When I asked, Pudding confirmed that she’d put her pictures on the wall. I could elicit no further details, but you don’t have to live on Baker Street to deduce that she put it there because she liked what she’d done. She placed it there with care because it is important to her. Her art matters to the most important critic of all.

Written by Spectrummy Mummy

February 4, 2013 at 7:57 pm

Wordless Wednesday 30 Jan 13

with 9 comments

Okay, I’m adding a few words just so you can get some context.  This photo, kindly supplied by Pudding’s teacher left me speechless, which is a kind of wordless. 

This morning, I posted this on my Spectrummy Mummy Facebook page:

When it comes to Show and Tell, Pudding prefers to adopt a Don’t Ask, Don’t Tell policy. We’ll see if she wants to explain why there is a Luxembourg flag in her backpack today.

And then her teacher emailed this:

Show and Tell

With these words:

Pudding did her first real show and share today…so cute!

It’s the first time she wanted to go up…I thought it might be a Welsh flag, but she corrected me and told us that it is from Luxembourg. 

Your girl is amazing…just love her 🙂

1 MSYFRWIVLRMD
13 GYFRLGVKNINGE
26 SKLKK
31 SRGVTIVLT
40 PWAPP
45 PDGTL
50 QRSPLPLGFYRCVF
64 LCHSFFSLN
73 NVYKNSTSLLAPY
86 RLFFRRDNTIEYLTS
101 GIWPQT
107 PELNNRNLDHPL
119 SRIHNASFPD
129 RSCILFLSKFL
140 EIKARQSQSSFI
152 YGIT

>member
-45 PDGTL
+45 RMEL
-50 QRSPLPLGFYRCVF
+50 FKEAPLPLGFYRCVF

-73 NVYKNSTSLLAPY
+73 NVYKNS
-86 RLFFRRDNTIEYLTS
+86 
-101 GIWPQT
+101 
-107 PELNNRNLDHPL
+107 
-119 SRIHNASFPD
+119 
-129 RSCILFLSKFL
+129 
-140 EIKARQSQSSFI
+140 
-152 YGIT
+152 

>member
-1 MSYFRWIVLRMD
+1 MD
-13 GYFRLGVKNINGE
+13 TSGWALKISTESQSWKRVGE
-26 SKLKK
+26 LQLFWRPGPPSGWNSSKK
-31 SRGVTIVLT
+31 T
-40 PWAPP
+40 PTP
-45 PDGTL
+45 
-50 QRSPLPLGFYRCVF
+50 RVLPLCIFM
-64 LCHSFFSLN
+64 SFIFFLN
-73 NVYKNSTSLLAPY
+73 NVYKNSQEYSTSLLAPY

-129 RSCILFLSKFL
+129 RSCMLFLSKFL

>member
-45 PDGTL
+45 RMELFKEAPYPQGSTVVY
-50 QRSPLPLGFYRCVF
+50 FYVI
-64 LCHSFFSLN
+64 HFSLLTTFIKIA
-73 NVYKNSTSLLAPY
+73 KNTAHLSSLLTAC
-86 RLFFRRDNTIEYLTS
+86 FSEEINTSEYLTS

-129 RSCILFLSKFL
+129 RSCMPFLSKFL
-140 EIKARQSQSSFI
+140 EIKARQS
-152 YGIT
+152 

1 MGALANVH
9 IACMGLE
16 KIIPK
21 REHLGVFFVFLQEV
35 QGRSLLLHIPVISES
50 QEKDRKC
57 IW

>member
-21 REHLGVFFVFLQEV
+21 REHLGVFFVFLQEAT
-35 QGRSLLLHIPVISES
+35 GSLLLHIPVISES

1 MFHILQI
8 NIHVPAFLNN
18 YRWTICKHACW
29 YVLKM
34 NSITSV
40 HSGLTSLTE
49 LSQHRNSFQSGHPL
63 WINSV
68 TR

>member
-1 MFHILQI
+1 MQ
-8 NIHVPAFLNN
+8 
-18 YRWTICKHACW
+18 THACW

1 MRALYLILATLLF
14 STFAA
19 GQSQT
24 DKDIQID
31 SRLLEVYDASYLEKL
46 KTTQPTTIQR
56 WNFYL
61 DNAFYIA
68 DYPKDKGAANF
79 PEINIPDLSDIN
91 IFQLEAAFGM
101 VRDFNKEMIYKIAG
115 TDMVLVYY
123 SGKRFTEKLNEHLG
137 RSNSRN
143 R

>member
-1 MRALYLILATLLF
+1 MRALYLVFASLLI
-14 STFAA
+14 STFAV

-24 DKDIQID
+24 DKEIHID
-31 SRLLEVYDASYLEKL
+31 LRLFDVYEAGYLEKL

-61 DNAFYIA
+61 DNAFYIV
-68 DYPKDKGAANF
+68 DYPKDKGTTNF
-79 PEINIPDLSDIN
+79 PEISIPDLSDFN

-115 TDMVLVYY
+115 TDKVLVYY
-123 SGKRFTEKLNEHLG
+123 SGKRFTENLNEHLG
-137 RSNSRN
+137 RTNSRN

If you are familiar with Pudding’s challenges, you’ll probably share my joy.  If not, let me tell you that this is the picture of an everyday miracle. 

By the way, yes- she came from Luxembourg, but the really amazing thing is gettting to see where she will go.

Written by Spectrummy Mummy

January 30, 2013 at 11:44 am

Her Way

with 3 comments

We had our first parent-teacher feedback session since Pudding started Kindergarten.  When we’d first sat down, educators and parents at a large conference table, this was the time we’d earmarked to evaluate our experiment.  Because even though inclusion is commonplace in the US, what we are doing with Pudding is something different here.

So when we’d originally hashed out our plan, this was to have been the day we’d decide if it was working or not.  And if not, it would have meant removing Pudding from this school, and placing her back in a more restrictive environment.

But we knew it was working.  We knew without even seeing her work showing her progress.  We knew from her enthusiasm for school.  We knew from the care and dedication of her teachers that she was in the right place.

Pudding’s teacher told us (as we know) that there are days when she is bright, sharp, and switched on.  And also (as we know) that there are days when she can’t focus at all.  It is hard for a teacher to evaluate- is that progress?